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IV.

To a Lady.

THE adorning thee with so much art
Is but a barbarous skill;

'Tis but the poisoning of the dart
Too apt before to kill.

V.

As when a shepherd of the Hebrid isles,
Placed far amid the melancholy main,
(Whether it be lone fancy him beguiles;
Or that aerial beings sometimes deign
To stand embodied, to our senses plain,)
Sees on the naked hill, or valley low,
The whilst in ocean Phoebus dips his wain,

A vast assembly moving to and fro :

Then, all at once, in air dissolves the wondrous show.

Thomson.

IV.

ORNARIS tanta nimis, heu! crudeliter arte,
Letalisque prius, tabe sagitta mades.

W. B. T. J.

V.

Vita fugax.

QUALIS ubi Hebudiæ pastor de vertice rupis,
Quæ longe Arctoas tristis obumbrat aquas,
Sole sub occiduo, procul in convalle remota,
Saxosive super culmina nuda jugi,

Aut videt, aut vidisse putat (seu credula fallit
Mens vacuum et fictis ludit imaginibus,
Sive quod aëriæ nonnunquam hæc corpora formæ
Sumpsere, humanis conspicienda oculis,)
Innumeram glomerari aciem, circumque moveri : —
Mox eadem in ventos it resoluta leves.

Haud aliter mortis fugiunt evanida in umbras
Optima quæque, hominum queis sibi vita placet:
Gratia, opes, studium sophiæ, laudumque cupido,
Fidus amor, fidæ gaudia amicitiæ :

His itaque ut brevibus fruere, æternam esse memento, Quæ post has tenebras est oritura dies.

G.

VI.

Blanche of Deban's Song.

THEY bid me sleep, they bid me pray,
They say my brain is warped and wrung;-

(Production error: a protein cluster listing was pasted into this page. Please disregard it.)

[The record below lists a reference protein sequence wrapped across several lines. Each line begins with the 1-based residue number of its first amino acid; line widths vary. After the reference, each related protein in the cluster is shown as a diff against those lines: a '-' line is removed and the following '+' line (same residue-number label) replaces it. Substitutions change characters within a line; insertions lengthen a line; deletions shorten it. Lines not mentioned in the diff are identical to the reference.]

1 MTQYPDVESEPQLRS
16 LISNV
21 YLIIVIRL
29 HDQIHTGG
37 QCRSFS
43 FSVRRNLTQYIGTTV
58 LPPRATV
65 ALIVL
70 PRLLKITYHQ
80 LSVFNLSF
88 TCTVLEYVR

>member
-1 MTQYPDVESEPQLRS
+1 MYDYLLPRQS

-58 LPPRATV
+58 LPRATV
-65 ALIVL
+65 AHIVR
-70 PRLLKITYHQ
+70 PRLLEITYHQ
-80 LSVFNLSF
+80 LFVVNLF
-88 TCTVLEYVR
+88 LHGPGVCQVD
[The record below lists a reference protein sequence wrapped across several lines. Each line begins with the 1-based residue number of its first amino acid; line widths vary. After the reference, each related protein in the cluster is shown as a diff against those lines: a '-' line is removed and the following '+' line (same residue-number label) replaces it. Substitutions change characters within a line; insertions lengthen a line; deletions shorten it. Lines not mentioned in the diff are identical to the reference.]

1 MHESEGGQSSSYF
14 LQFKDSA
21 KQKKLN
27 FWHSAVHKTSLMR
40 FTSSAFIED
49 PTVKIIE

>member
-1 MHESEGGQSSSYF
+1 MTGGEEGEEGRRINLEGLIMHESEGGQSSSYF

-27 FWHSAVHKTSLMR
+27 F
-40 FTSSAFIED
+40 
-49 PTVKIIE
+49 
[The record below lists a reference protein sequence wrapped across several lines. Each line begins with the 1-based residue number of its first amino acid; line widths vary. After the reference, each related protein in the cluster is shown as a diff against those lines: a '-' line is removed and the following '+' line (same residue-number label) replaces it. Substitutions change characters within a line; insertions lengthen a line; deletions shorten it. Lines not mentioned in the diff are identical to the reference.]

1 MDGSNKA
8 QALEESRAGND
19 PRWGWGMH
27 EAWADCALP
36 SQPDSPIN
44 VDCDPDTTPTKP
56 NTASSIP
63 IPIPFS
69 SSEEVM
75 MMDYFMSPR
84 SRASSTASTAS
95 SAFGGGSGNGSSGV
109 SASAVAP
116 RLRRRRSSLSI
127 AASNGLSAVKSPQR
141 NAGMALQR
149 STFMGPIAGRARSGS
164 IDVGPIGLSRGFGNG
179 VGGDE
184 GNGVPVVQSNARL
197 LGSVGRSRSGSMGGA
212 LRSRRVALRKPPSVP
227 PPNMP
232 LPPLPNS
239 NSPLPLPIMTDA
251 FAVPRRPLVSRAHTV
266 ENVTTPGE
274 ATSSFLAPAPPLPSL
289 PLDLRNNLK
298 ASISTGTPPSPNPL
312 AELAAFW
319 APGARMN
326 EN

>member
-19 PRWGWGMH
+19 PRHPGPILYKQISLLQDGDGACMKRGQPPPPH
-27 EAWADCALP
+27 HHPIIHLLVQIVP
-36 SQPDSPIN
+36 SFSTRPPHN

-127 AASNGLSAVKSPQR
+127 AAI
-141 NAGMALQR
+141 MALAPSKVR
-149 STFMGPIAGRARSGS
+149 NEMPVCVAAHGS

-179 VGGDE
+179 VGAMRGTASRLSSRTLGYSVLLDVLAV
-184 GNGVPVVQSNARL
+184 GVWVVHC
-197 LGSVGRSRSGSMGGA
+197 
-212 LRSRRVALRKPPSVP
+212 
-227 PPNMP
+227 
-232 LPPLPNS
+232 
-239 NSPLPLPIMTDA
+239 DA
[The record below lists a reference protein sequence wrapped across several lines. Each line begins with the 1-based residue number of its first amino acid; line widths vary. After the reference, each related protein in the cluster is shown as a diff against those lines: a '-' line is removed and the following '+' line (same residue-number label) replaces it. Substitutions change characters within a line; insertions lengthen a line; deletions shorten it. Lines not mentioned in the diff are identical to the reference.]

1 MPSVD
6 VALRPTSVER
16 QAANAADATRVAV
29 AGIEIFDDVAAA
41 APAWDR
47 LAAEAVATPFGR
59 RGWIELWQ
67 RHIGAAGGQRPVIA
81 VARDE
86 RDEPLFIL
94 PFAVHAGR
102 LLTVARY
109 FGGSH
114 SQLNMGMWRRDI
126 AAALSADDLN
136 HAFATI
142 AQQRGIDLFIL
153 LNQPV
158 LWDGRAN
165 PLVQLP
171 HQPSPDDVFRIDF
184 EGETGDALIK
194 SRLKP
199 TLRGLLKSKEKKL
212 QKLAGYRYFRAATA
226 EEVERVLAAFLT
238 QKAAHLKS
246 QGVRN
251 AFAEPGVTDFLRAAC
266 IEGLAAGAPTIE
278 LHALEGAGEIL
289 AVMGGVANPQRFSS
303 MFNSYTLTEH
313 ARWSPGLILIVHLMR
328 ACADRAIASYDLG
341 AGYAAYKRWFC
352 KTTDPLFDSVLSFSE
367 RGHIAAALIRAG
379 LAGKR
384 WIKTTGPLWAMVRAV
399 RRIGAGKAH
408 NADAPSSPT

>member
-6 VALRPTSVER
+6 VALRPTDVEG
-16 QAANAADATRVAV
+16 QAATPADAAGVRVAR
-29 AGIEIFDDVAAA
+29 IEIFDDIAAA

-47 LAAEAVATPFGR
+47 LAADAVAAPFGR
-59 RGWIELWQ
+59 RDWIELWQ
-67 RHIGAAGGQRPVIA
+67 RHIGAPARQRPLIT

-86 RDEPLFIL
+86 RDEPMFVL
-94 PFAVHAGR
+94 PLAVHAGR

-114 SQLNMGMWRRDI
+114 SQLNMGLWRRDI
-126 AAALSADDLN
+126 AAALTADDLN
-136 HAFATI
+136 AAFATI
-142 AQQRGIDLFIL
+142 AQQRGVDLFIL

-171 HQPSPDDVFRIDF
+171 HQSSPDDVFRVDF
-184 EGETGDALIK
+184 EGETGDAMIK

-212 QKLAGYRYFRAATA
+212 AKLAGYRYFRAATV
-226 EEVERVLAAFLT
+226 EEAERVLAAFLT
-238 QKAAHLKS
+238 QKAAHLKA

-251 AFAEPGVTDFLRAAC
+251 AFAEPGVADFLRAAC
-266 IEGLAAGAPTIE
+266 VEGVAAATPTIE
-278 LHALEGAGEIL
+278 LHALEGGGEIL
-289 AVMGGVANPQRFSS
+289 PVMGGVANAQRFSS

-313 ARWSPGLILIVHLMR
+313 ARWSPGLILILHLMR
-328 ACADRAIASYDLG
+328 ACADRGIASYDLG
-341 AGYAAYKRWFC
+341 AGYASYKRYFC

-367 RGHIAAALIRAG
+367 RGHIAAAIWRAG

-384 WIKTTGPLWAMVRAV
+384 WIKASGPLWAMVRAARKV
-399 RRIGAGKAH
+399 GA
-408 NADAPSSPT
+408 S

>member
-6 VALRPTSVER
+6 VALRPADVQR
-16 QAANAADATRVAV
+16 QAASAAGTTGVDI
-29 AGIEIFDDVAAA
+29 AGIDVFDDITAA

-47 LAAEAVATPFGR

I cannot sleep on Highland brae,

I cannot pray in Highland tongue.
But were I now where Allan glides,
Or heard my native Devan's tides,
So sweetly would I rest, and pray
That Heaven would close my wintry day!

'T was thus my hair they bade me braid,

They bade me to the church repair;

It was my bridal morn, they said,

And my true-love would meet me there:

But woe betide the cruel guile

That drowned in blood the morning smile!

And woe betide the fairy dream!

I only waked to sob and scream.

Scott.

VI.

Blancæ Debanensis Cantiuncula.

MONTICOLE dormire jubent, Superosque precari,
Meque vagam sana mente carere ferunt:

Non ego montano possum dormire cubili ;
Non ego montana reddere voce preces.
Si tamen Allanus qua volvitur aureus essem,

Aut ubi natalis Devana lambit agros;
Suaviter O illic dormirem, et læta precarer

Conderet ut tristem nox mihi summa diem.
Hoc voluere modo longos me fingere crines,
Castaque tædiferi templa subire dei;
Nam mihi dixerunt hymenæam surgere lucem,
Visaque sum sponso nupta futura meo.
Ah! male funestæ pereat fraus impia dextræ
Sanguine quæ risus mersit adorta breves.

Heu! cito blanditi fugientia somnia visi!
Heu! vigiles fletus, et mala vera nimis!

B.

VII.

Isabel and Lorenzo.

FAIR Isabel, poor simple Isabel!

Lorenzo, a young palmer in Love's eye! They could not in the selfsame mansion dwell Without some stir of heart, some malady; They could not sit at meals but feel how well It soothed each to be the other by ;

They could not, sure, beneath the same roof sleep, But to each other dream and nightly weep.

With every morn their love grew tenderer,
With every eve deeper and tenderer still;
He might not in house, field, or garden, stir,
But her full shape would all his seeing fill;
And his continual voice was pleasanter

To her, than noise of trees or hidden rill,
Her lute-string gave an echo of his name,
She spoilt her half-done broidery with the same.

He knew whose gentle hand was at the latch,
Before the door had given her to his eyes;
And from her chamber window he would catch
Her beauty farther than the falcon spies;
And constant as her vespers would he watch,
Because her face was turned to the same skies ;
And with sick longing all the night outwear,
To hear her morning step upon the stair.

Keats.

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